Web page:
Dean's Message

Message from the Dean

 wamwara 290290
 Dr. John J. Wamwara
 Dean - School of Law

The Moi University School of Law, established in July 1994 in time to admit its first students in 1995, will soon be celebrating its Twentieth anniversary. At the time, it was seen as a bold step to promote “social justice” and expand education opportunities for Kenyans.  In time, we expanded our reach to include students from East and Central Africa.  In reflecting on how we have fared since those days, I am proud to confirm that, we have surpassed our aspirations.
The first class graduated in 1999 and, have been exceptional trail blazers.  In tandem with our objectives of “developing competent advocates committed to social aims of high quality legal representation, national development and public service”, Hon. Prof. Abraham Kithure Kindiki, Senator for Tharaka Nithi and leader of the Majority in Senate, a fast rising star in Kenyan Politics, Hon. Senator Hassan Omar Hassan, Senator for Mombasa, distinguished Human Rights, Advocate quickly come to mind.  At the international level, Dr. Victor Mosoti  continues to provide distinguished service at the World Bank Group in  Washington DC, while Prof. Jackson Maogoto, who began his University teaching career in Australia, has continued to rise in academia in the United Kingdom presently at the University of Manchester.  Mrs. Freda Kinya Githiru, has provided distinguished service as Head, Commercial Law Department, at her alma mater, Moi University School of Law, while Prof. Moris Mbondenyi continues to serve as Dean, the African Nazerene University School of Law, while Mr. Eric Ng’eno serves the government at the Office of The President.
In private practice, Adams Muthama in Mombasa; Godfrey Silas Imende at Mohamed Muigai, Advocates; Jomo Nyaribo in Nairobi to name but a few, continue to shine the Moi School of Law spotlight.  In government, Commissioner Dorine Muthaura at the Kenya Law Reform Commission has curved a well deserved niche as a legal draft person, while Miss Getrude Angote, Currently Executive Director, Kituo Cha Sheria and Member Law Society Council, and  in New York  we have Dr. Godfrey Odongo who works  at Wellspring Associates and  Mr. Samuel Ollunga,  at Acker, Merall  & Condit Attorneys, who among others, have continued the Moi University School of Law tradition of promoting Social Justice and Public Service.  I am sure our founding Dean Professor Alfonso Gaskins is proud that his efforts have borne so much fruits.
To the many of our graduates who serve the public with dedication and grace, we want to celebrate your achievement and urge you to continue doing the good work.  I want to call on you also to organize mentorship programmes for the current students to encourage them to follow your successful examples and solidify their training with useful experiences.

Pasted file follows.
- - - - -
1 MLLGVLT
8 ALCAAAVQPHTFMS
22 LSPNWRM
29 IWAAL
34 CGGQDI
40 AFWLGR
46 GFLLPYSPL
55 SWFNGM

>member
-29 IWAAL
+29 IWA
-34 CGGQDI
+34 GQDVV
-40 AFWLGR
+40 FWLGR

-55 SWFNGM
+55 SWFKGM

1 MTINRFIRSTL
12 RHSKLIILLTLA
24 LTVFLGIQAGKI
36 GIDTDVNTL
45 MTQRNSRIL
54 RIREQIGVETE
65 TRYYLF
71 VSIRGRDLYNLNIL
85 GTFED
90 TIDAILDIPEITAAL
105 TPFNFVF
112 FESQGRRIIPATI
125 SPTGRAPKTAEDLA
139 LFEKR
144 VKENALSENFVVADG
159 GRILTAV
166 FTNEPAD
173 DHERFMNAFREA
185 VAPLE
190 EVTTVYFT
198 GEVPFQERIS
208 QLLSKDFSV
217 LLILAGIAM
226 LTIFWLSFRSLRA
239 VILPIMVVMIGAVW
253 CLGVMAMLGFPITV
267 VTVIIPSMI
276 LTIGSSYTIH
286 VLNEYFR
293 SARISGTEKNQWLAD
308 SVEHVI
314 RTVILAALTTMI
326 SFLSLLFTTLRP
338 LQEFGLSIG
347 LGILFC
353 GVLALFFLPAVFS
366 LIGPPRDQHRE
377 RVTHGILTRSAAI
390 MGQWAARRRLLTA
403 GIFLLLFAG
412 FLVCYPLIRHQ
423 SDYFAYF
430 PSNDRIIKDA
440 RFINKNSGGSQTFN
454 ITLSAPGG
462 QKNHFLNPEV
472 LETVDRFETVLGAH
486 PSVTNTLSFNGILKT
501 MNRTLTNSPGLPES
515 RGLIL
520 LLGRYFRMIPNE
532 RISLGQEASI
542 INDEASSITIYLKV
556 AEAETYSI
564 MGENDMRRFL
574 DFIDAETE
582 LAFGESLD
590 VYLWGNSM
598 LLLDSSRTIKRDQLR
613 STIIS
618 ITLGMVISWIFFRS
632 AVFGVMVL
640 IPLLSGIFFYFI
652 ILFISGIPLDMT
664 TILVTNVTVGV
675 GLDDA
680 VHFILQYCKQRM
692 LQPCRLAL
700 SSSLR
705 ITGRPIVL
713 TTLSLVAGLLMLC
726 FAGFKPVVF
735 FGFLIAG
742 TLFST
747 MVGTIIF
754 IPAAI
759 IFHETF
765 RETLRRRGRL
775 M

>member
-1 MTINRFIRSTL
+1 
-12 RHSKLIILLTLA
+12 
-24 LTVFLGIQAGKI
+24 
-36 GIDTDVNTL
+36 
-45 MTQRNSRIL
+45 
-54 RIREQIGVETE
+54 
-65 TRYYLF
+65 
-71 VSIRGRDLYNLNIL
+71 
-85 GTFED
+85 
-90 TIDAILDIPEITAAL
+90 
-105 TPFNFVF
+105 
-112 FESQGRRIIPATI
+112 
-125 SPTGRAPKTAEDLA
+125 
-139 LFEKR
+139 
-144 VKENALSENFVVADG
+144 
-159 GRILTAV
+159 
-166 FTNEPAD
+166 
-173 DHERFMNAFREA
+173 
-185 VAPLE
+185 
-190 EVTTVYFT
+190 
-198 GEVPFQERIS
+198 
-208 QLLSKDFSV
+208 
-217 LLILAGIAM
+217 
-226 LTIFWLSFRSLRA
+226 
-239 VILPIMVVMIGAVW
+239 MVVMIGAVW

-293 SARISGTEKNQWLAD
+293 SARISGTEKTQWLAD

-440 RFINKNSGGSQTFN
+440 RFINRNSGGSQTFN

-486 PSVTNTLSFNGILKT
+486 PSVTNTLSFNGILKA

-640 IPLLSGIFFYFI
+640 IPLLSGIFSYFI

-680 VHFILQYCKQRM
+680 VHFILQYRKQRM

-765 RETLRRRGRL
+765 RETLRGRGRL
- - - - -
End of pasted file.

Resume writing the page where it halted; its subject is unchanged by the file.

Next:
I take this opportunity to appeal to all employers.  It is no use lamenting that Universities are producing graduates who cannot fit into the work place.  Employers should be proactive in taking an interest in students while still at school so that they can partner with Universities to expose the students to the skills that they will need upon graduation.  While we do this by sending our students for Judicial Attachment, for exposure to court procedures and practice after their second year, which is followed by the Kenya School of Law (KSL) requirement that the students go for pupilage, it may well be that more needs to be done. In this regard, I want to sincerely thank the following law firms for their continued support to Moi University School of Law:- Mboya, Wang’ong’u  & Waiyaki  Advocates, Muriu, Mungai & Company, Hamilton Harrison & Mathews Advocates, Kaplan & Stratton Advocates, Daly & Figgis Advocates, Kalya & Company Advocates, Nyairo & Company Advocates, Mohammed & Muigai Advocates.
Moving forward, the challenge will continue to be the Kenyan population explosion that is reflected in increasing numbers of Kenya Certificate of Secondary Education candidates, who then get admitted to University and must be trained in the few facilities at Universities, Courts and Advocates offices.  It is this challenge that we must all face and harness our concerted efforts in resolution.  And it is to our graduates, who are now employers that we are now turning to take the lead.



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